What was so amazing was that here, everyone expects the government to function on its own, according to its own rules. So corruption in the US typically takes the form of greasing palms to circumvent or bend rules, or in modifying the rules themselves to your advantage. In the other countries, there was just a sort of baseline expectation that any interaction with the government required you to grease at least one person’s palm. College admissions was one of the examples we discussed- in the US, the expectation is that if you meet the standards, you’re either admitted, or at least considered, and if there’s crookedness, it’s in bending/breaking the rules a-la Lori Laughlin. But in the other countries, you were just expected to bribe the admissions officer outright just for consideration regardless of your actual qualifications. It was how business was done. Vehicle inspections were another- here, you expect a car in good repair to pass the test, and the inspection to cost whatever the fee is. Corruption only comes in if your car won’t pass. But in other countries, the expectation would be that you’d have to grease a palm or two just to get the inspection done, but you could expect a pass as a result.
Most of what the OP is griping about is a combination of sour grapes that the ultra-rich exist, and somewhat unfocused anger against the fact that society and our government allow them to exist at all, instead of doing some sort of half-baked Robin Hood scheme because “we know they don’t deserve their fortunes.”
OK, you seem to be blithely accepting of the rampant corruption in U.S. society because you think you’ve found some foreign cultures that are even more corrupt. Good show! Makes my point for me wonderfully.
Glad we got off the narrow example of the IRS, though. I’m really trying to address the much broader corruption endemic through all of U.S. society. People who offered defenses of the IRS not going targeting the ultra-rich made some sense, in that it may bring less revenue, and use up more resources, to do it that way, but my point is that it’s not right. A society that tells the rich, “Do whatever you like, break any law, and if you’re rich enough or connected enough, we won’t bother you” doesn’t deserve my respect, and isn’t really trying to gain anything other than my contempt. A society with that as its bedrock principle doesn’t deserve to exist, which is where “we suck” comes in, but we suck far more profoundly than our tax collection. That’s just a small piece, and I’m glad we got off that.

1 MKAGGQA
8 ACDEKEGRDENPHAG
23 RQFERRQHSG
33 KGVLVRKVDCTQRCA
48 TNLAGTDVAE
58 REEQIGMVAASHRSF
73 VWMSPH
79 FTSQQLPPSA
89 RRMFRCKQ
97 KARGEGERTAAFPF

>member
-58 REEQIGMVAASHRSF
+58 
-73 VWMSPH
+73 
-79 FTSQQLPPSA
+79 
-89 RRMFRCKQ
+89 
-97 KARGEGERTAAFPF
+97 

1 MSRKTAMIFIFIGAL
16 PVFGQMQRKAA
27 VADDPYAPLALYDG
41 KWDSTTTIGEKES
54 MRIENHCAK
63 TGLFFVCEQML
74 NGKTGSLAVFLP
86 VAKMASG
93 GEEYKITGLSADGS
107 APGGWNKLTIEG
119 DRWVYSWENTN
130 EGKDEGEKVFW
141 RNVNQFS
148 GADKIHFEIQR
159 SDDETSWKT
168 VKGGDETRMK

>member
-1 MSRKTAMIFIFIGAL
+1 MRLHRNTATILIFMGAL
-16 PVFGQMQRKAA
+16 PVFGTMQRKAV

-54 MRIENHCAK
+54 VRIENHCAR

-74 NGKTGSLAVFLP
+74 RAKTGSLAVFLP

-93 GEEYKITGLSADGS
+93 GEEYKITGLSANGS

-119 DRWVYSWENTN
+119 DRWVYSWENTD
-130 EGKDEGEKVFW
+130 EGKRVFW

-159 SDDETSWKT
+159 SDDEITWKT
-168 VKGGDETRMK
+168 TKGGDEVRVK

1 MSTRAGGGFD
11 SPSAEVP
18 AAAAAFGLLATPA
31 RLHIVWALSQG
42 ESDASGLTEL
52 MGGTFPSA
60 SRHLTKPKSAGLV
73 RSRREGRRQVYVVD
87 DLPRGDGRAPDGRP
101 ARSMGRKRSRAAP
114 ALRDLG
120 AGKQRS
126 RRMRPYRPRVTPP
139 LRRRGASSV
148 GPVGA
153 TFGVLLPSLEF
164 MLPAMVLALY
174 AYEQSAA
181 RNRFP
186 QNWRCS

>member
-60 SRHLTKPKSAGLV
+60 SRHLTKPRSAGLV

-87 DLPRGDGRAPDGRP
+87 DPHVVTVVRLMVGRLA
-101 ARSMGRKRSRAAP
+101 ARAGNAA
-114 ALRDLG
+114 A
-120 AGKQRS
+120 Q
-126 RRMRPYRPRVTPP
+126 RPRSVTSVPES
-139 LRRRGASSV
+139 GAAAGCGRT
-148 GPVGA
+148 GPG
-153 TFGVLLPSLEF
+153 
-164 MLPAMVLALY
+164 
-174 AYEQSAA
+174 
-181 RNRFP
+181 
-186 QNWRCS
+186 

Our prison sentencing is about the most racist thing I can imagine, short of slavery. Unequal sentences for people of color committing the same crimes as white folks is just out there, smacking anyone in the face who cares to look at it, and we seem to be fine with that. I honestly don’t understand how someone can spout any of that “Equal justice under the law” crap with a straight face, but I guess there’s a lot I don’t understand about hypocrisy. I do appreciate all you nice folks chiming in to tell me that we are not in your view a corrupt society–there’s really no better proof possible of my contention that we simply have accepted our total corruption than people angrily informing me that we’re not all that corrupt and that I’m just whining over nothing.
There is a diffuse threshhold at which wealth becomes a thing that is no longer a matter of comfort and status but merely about exerting power over others in an arbitrary sort of way. And if there is an actual thing that can be defined as “evil”, that thing cannot exist in absence of power, which means that wealth is one of its prime facilitators.
“Deserve” is also an interesting concept. What does any person truly deserve? Statistical analysis pdf strongly suggests that luck is as significant a factor in success as is ability, effort and persistence – it is no accident that great wealth is a “fortune”. And really, what are the financial markets if not big casinos?
Our cultural attitude has devolved into SEP: Somebody Else’s Problem. It is the norm to do what we do and push the details out of sight for someone else to deal with. In this way, the wealthy are disconnected with their greater holdings, apart from lines on the ledger. Maybe this can be seen as a good thing, allowing big things to be accomplished through distribution of effort, but the deleterious effects of being so out of touch across the breadth of society have not been adequately explored because, well, we have developed a habit of not really looking at things, especially if the view makes us uncomfortable. Hell, maybe even wealth itself is not actually a good thing if it indeed leads to myopia and the facilitation of bad acts.
I see what the OP is getting at, but things are being a bit conflated.
The US has a lot of what I think of as legalized corruption. This is things like regulatory capture and corporate lobbying. There’s no need to break the rules when you can use legal means to write the rules in your own favor. This is a form of corruption only available to the rich and powerful.
Fighting it is really hard, because part of convincing politicians to change the rules also involves convincing the populace that the rules should be changed. Suggest tightening the rules on tax breaks for the rich, and you get a bunch of people waving their hands and yelling things about the Laffer curve.
Another big form of legalized government corruption is civil asset forfeiture. It might not count as corruption, because it’s completely legal.